Just received new plans for a L-00
Apparently the soundboard is to be completely flat with no radius.
The neck follows the body straight , so no neck angle either.

The plans say that when strung up, the bridge will bulge up 3-5mm to arch the top.

This to me seems odd.. has anybody used this method?

I'm leaning towards getting a couple radius dishes and adjusting the plans

If anyone has any thoughts please let me know
Thanks
I posted a complete CAD drawing pdf for a small body 14 fret slot head that you might want to look at. The top and back plates are slightly radiused, and I think it contributes to the tone and volume. Building flat and counting on string tension to pull an arch doesn't seem like very sound engineering practice to me.

https://www.acousticguitarforum.com/...d.php?t=579732

I've played a lot of instruments over my 55 years of playing time and this one is something special.
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  #6  
Old 09-13-2021, 05:31 PM
Fathand Fathand is offline
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Quote:
Originally Posted by John Arnold View Post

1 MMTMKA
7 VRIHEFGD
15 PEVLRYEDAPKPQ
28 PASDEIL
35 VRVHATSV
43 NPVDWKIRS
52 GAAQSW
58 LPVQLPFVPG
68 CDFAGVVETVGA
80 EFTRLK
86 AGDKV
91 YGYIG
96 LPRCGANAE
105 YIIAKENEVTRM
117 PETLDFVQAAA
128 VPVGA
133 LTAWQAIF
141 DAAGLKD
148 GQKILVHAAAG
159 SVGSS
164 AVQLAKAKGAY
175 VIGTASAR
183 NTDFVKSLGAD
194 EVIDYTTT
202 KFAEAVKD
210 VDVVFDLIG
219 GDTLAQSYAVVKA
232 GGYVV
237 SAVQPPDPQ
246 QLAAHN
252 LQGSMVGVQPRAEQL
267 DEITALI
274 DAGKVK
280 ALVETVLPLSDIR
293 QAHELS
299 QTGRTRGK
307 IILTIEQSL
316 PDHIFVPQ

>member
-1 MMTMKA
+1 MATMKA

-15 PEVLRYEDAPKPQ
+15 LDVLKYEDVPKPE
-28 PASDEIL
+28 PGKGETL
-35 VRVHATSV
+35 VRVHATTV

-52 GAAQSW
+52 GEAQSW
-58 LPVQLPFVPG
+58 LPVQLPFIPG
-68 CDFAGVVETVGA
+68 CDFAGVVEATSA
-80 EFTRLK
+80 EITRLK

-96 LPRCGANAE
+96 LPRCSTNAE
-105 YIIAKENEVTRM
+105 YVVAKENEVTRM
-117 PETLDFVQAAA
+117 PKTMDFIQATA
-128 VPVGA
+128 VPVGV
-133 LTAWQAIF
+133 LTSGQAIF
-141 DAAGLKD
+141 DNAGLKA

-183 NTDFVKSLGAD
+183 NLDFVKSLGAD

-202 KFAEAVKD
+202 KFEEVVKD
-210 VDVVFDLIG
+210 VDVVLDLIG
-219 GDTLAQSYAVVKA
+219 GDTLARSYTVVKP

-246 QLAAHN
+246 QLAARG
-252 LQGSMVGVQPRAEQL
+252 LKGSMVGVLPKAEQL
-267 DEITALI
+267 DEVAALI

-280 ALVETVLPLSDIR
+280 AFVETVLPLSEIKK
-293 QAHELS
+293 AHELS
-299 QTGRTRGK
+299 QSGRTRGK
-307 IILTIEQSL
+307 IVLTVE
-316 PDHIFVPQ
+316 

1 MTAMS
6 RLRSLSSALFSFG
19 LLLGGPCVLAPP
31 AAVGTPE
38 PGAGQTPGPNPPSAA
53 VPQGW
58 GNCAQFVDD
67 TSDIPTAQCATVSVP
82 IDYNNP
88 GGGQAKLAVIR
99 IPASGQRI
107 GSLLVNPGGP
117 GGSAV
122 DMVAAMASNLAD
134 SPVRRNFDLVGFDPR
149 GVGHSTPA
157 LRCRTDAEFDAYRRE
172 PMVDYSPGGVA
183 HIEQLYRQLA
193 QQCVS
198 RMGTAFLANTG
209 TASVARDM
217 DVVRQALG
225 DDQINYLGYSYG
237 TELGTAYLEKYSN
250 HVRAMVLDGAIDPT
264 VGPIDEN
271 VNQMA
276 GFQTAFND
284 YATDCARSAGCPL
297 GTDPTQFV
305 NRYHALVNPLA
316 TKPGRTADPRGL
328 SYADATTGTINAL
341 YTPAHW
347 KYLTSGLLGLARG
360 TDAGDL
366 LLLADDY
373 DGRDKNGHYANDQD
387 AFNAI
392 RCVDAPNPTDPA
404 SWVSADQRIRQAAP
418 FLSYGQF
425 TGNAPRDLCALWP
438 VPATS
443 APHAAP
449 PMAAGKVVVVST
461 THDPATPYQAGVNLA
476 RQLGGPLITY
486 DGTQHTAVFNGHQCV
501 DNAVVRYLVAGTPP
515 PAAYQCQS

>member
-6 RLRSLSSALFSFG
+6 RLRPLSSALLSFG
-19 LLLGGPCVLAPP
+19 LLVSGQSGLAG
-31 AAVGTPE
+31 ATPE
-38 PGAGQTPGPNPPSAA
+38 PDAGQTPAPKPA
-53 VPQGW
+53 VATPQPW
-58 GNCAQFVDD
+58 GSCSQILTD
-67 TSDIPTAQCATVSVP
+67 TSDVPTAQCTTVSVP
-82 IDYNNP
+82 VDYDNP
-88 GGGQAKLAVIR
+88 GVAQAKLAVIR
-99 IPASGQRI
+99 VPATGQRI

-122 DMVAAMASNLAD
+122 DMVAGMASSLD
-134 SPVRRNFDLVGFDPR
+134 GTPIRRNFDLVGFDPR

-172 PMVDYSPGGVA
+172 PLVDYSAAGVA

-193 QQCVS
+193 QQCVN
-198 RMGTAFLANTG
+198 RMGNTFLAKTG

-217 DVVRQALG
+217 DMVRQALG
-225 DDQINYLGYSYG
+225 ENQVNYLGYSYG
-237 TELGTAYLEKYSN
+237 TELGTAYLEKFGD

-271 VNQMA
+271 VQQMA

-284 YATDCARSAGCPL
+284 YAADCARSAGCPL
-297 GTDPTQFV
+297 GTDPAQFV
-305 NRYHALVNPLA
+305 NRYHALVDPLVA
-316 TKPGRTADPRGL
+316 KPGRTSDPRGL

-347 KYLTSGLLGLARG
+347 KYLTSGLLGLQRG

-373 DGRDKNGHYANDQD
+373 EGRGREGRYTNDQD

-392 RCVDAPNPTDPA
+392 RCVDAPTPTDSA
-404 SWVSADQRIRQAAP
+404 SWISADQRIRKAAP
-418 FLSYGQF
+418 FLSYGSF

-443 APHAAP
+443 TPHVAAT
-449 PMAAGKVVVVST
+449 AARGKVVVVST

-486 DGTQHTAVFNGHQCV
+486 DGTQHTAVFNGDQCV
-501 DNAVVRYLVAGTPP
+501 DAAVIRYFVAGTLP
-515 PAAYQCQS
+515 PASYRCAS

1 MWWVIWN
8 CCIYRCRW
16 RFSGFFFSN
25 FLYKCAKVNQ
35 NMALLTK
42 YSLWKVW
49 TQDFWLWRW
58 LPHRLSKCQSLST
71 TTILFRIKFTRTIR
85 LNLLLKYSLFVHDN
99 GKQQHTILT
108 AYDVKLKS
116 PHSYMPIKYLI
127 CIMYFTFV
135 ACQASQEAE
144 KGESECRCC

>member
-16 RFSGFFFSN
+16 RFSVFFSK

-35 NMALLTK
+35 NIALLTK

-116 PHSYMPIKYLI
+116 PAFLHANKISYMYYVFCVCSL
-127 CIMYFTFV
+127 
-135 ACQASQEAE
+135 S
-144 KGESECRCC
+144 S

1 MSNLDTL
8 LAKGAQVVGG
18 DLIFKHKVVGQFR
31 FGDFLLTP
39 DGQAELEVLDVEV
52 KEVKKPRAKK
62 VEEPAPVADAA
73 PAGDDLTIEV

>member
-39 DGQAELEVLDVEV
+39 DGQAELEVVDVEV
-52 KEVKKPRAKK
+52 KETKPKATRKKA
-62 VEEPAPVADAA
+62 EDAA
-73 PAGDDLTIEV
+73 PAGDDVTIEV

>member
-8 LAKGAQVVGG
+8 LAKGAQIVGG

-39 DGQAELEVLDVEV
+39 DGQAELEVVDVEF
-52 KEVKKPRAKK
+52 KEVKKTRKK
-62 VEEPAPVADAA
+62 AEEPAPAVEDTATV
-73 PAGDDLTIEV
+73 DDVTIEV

All you need is curved cauls to glue the braces. I have never used a radius dish.
Please explain curved cauls, I have only glued top and back to the radiused braces with regular bar or spring clamps padding them with wood or leather but then I am only on my 3rd guitar and have lots to learn.
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  #7  
Old 09-13-2021, 07:58 PM
John Arnold John Arnold is offline
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The cauls I use were bandsawn from 2X4's, so they are 1 1/2" wide. This allows the use of a go-bar deck. If you are using deep throat clamps, all you need is a flexible strip to protect the spruce from the clamps and to distribute the pressure. The strips that I have used are basswood that is 1 1/8" wide and 5/32" thick. Any soft, flexible wood will work. You can also use them on top of the bandsawn cauls if you don't want to bother with smoothing them.